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Significant Effects From Dietary and
Lifestyle Risk Factors Contribute To

Many Otherwise Preventable
Deaths
In The U.S. Annually


Smoking and High Blood Pressure
Each Account For 20% of Deaths in U.S. Adults


Smoking, high blood pressure and being overweight are the
leading preventable risk factors for premature mortality in the
United States, according to a comprehensive new study led

by a team of researchers from the Harvard School of Public
Health (HSPH),
the University of Toronto and the Institute
for Health Metrics & Evaluation at the University of Washington.

 
The researchers found that smoking is responsible for 467,000 premature
deaths each year, high blood pressure for 395,000, and being overweight
for 216,000. The effects of smoking are attributed to about one in five deaths
in American adults, while high blood pressure is responsible for one in six deaths.

 
It is the most comprehensive study yet to examine how diet, lifestyle and
metabolic risk factors for chronic disease contribute to mortality in the U.S.

 
The hundreds of thousands of premature deaths caused by these known,
modifiable risk factors is deplorable and should motivate a serious look
at whether the public health system has enough capacity to seriously
implement effective changes and whether it is currently focusing on the
proper set of interventions.

 
The researchers also found significant effects from other preventable
dietary and lifestyle risk factors. Below are the numbers of deaths in
the U.S. annually due to each of the individual risk factors examined:

Smoking: 467,000
High blood pressure: 395,000
Overweight-obesity: 216,000
Inadequate physical activity and inactivity: 191,000
High blood sugar: 190,000
High LDL cholesterol: 113,000
Excess dietary salt: 102,000
Insufficient dietary omega-3 fatty acids (seafood): 84,000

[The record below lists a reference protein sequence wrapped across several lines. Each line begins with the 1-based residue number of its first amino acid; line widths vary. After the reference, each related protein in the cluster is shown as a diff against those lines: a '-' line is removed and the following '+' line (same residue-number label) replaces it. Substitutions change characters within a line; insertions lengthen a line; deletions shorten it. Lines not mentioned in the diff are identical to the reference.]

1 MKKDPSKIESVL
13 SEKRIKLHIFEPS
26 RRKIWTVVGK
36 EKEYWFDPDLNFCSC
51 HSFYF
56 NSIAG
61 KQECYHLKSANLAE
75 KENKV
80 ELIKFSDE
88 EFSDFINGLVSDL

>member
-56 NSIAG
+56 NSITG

High dietary trans fatty acids: 82,000
Insufficient  intake of fruits and vegetables: 58,000
Insufficient dietary poly-unsaturated fatty acids: 15,000
Excess Alcohol use: 64,000
In regard to Alcohol, moderate use averted a balance of 26,000 deaths
from heart disease, stroke and diabetes, because moderate drinking
reduces risk of these diseases. However, these deaths were outweighed
by 90,000 alcohol-related deaths from vehicular homicides and other injuries,
violence, cancers and other diseases.

 
All of the deaths calculated in the study were considered premature or
preventable in that the victims would not have died when they did if they
had not been subject to the behaviors or activities linked to their deaths.
All of these risk factors are modifiable, because people have the choice
to make healthier decisions.


While earlier studies had quantified deaths linked to a few factors, like
smoking and alcohol, this is the first to look at a wide range of risk factors,
including those linked to diet, lifestyle and metabolic factors, for the whole
U.S. population. This is also the first to use methods that allowed a true
comparison of a diverse set of risks in terms of how many deaths each
of the risk factors is responsible for. The researchers analyzed data from
a number of public sources, including from the National Center for Health
Statistics and numerous published epidemiological studies and clinical trials.

 
The researchers also found differences between the preventable causes of
death among men and women. High blood pressure was the leading cause
of death in adult women, killing nearly 230,000 American women each year,
nearly 20%  percent of all female deaths. By comparison, High Blood Pressure
is more than five times the 42,000 number of annual deaths in women from
breast cancer.

 
Smoking was the leading cause of death in men, killing an estimated 248,000
annually, equivalent to 21 percent of all adult male deaths.

 
The mortality effects of many other risk factors were about equal in men and
women, with alcohol use being a major exception. Seventy percent of all deaths
caused by alcohol were among men and represented 45,000 deaths, a result
because men consumed more alcohol and engaged in more binge drinking
according to the researchers.

 
The findings are an urgent reminder that although we have been  partially
effective in reducing smoking and high blood pressure, we have not yet
completed the task and have a great deal more to do on these major
preventable factors. The researchers suggest the government should also
use an effective set of regulatory, pricing, and health information initiatives
to substantially reduce salt and trans fats in prepared and packaged foods
as well as to support research that can find effective strategies for modifying
the other dietary, lifestyle, and metabolic risk factors that cause large numbers
of premature deaths in the U.S. However, it is ultimately the responsibility of
individuals to make the healthier choices for themselves.

 
This research was supported by a cooperative agreement from the Centers
for Disease Control and Prevention through the Association of Schools of
Public Health.